When the real deal finally arrived in 1998, again unveiled in Detroit, the New Beetle was powered by the same conventional four-cylinder engine and front-wheel-drive layout as the Golf. You could also see the roots of VW’s mainstream hatchback elsewhere, including a ludicrously deep dashboard that was a consequence of curving the Beetle’s silhouette over the Golf’s conventional platform.

Even so, people loved it. In 1999, one year after the launch, VW sold 84,434 New Beetles in the U.S., urged along by an additional Turbo model. In order to introduce it, VW created one of the first online advertising websites for a car, www.turbonium.com. The angle was the discovery of a new “element,” one that gave the Beetle some much-needed boost. A few years later, a cabriolet version joined the Beetle lineup.

All New Beetles were assembled in Puebla, Mexico, meaning that the New Beetle was built right alongside the last of the original air-cooled cars—air-cooled Beetle production continued in Mexico until 2003, and the last example was played off the line by a mariachi band.

The New Beetle may have been cute but it wasn’t exactly cool, not even the Turbo model. Like the original air-cooled cars, there were special editions that tilted towards the fancy paint and decals end of the spectrum. There was even a Malibu Barbie convertible, swathed in pink.

There are outliers among the paint-and-sticker specials, though, the most notable being the incredible Beetle RSi, an all-wheel-drive, VR6-powered monster. Fitted with a six-speed manual gearbox, a 3.2-liter, 225-hp six-cylinder engine, Recaro seats, and 18-inch OZ wheels, the RSi was as hot as the New Beetle ever got from the factory. Only 250 were made, and none ever officially importable into the U.S.

Also potentially collectible, and a little easier to find, is the 180-hp Turbo S model. These get a stiffer suspension, lots of aluminum scattered throughout the cabin, and a six-speed manual. Think of it as a GTI with a little more personality.

1998 Volkswagen Beetle rear 3/4
1998 Volkswagen Beetle Volkswagen

Further, the New Beetle’s curvy appeal attracted the attention of the tuning crowd. In 2001, long-time VW specialist HPA, based out of Langley, British Columbia, took a humble New Beetle and dropped in a twin-turbocharged VR6 motor. It made 500 hp and would happily shame most contemporary Porsche 911s.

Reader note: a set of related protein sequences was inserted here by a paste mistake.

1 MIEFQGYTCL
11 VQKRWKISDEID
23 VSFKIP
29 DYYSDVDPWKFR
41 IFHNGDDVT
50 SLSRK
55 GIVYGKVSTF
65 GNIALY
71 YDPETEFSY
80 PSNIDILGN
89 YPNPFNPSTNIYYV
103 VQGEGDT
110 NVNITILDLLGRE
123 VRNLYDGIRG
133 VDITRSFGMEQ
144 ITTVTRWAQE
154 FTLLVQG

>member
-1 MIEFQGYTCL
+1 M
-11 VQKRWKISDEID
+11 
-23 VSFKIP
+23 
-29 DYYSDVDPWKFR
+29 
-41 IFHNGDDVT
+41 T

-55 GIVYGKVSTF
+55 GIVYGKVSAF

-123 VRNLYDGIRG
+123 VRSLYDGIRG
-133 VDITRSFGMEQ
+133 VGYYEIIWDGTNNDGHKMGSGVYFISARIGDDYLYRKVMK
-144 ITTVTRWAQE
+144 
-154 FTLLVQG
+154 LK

Enthusiast deviations aside, America before long found its nostalgia for the past satiated, and New Beetle sales began to decline. The launch of a second New Beetle for 2012 (simply called the Beetle, to further confuse the issue) helped a little, but didn’t stem the bleeding long-term. Last year, VW sold just 15,166 Beetles in the U.S., and more than four times as many Golfs.

However, the New Beetle still did its job, preserving a halo for Volkswagen, and perhaps getting a few more people into showrooms (even if they walked out with a Tiguan or a Golf). It gave just enough impetus to the brand to carry it through the lean years, and maybe even some tradition to lean on when the fallout from the present diesel scandal got bad.

Volkswagen remains committed to the U.S. market, and it appears they will be attempting it without the Beetle as an icon to lean on. Yet judging by the the excitement around the all-electric ID models (including the Microbus-inspired ID Buzz) there may be beacon forward, and it’s not just about the nostalgia. If the New Beetle provided any lesson, it’s that something cleanly designed, honest, fun-loving, and simple is a niche VW can still fill. Even if the New Beetle was not quite the embodiment of these virtues that its air-cooled ancestor was, imitation isn’t just about survival. It’s also the best form of tribute.